On 18 December 2019 I untied the lines at La Restinga in El Hierro and set sail on a 3000 nautical mile journey across the Atlantic to Martinique. I published a daily update on the following seas website. Below are those updates complete with my onboard commentary of the trip.
Continuing the story of my solo Atlantic crossing this article picks up my progress in week 2 of the passage.
Day 8 – Same same but different
December 25, 2019 1:21 PM
Another day at sea. Good conditions sailing yesterday afternoon. The wind picked up and I made slow but very comfortable progress throughout the evening. Today the wind increased further and in turn so too did the waves, though not totally in sync. It means more speed but also more movement of the boat. 4 degrees side to side. More a nuisance than anything else.
Had some of the banana cake (more like stodgy pudding) for breakfast with nutella spread on top. Wasn’t bad. It’s Christmas, not really my thing, but used some my free sat phone minutes to call home for a brief chat.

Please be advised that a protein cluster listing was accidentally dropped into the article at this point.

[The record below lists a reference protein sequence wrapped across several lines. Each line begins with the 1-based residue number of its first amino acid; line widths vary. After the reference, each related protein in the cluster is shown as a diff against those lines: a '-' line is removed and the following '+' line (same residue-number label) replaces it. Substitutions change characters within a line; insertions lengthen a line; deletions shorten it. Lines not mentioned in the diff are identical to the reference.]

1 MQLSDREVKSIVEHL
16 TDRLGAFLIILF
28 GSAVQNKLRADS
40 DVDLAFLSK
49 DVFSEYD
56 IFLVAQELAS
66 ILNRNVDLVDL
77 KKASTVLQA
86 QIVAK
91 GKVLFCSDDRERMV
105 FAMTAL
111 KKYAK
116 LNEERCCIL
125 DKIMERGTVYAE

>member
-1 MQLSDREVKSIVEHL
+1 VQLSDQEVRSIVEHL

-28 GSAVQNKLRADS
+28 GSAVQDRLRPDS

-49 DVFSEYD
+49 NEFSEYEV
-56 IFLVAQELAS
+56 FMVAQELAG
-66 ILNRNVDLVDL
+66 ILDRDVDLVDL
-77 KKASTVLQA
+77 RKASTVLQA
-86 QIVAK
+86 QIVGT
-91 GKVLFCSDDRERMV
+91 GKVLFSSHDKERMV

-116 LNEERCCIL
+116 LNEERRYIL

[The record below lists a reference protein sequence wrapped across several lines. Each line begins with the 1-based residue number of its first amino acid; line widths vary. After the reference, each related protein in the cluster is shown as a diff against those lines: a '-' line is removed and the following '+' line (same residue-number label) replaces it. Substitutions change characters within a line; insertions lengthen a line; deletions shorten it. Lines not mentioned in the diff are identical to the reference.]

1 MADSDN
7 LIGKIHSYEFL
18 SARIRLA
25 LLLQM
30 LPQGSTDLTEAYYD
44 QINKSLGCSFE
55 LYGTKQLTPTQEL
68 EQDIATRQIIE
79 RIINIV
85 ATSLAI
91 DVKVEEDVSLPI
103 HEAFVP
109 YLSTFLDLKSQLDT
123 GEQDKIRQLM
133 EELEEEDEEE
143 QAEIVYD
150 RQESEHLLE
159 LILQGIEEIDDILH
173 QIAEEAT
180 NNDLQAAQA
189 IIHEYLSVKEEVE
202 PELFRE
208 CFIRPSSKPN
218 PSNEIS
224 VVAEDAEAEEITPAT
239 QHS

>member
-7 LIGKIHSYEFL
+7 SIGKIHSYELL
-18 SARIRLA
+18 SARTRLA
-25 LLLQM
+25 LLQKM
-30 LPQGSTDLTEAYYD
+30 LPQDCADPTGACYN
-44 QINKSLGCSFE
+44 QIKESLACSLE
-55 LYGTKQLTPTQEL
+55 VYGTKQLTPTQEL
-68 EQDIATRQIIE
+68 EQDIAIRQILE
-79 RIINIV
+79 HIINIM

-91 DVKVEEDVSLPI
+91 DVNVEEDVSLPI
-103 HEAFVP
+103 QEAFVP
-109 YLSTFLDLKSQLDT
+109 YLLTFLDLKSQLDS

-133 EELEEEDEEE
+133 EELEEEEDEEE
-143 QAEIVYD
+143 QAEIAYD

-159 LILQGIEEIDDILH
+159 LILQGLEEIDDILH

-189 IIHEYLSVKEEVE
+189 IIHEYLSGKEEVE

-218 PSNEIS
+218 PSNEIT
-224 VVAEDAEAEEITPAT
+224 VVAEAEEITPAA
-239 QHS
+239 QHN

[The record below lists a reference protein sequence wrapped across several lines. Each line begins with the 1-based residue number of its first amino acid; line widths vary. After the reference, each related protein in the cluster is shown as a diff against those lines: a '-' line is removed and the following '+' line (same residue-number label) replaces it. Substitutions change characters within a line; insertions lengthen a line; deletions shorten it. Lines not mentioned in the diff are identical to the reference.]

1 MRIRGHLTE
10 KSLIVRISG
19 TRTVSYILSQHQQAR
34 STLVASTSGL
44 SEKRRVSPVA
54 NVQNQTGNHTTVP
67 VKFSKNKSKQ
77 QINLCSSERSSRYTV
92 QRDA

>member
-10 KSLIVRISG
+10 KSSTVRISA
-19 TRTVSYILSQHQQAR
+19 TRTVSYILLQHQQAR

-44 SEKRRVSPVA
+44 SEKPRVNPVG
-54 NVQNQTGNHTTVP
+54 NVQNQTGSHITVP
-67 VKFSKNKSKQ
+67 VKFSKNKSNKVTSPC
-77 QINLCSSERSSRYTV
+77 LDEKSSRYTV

I mostly spent the day reading Alayne Main’s ‘Sailing Promise’, about a Canadian couple that circumnavigated the world in Prout Catamaran like mine. In fact slightly smaller and heavier than mine.
There’s been a bit of a battle with sun in terms of getting the most out of my solar panels. The sun moves behind my large genoa sail creating shade over the panels, so I move some of the panels to an area of sunshine. The sun then decides to hide behind a cloud. Today’s yield is poor, queue running the engine for charging. I knew I should have bought a generator.
Tomorrow I’ll do the whisker pole dance and sail on a port tack instead.
Day 9 – Nothing new
December 26, 2019 4:29 PM
Nearly 1000nm covered will be over that by the time the day is out, still not half way though yet. The winds have been fickle causing me to change tack and sail plan three times in order to keep some momentum.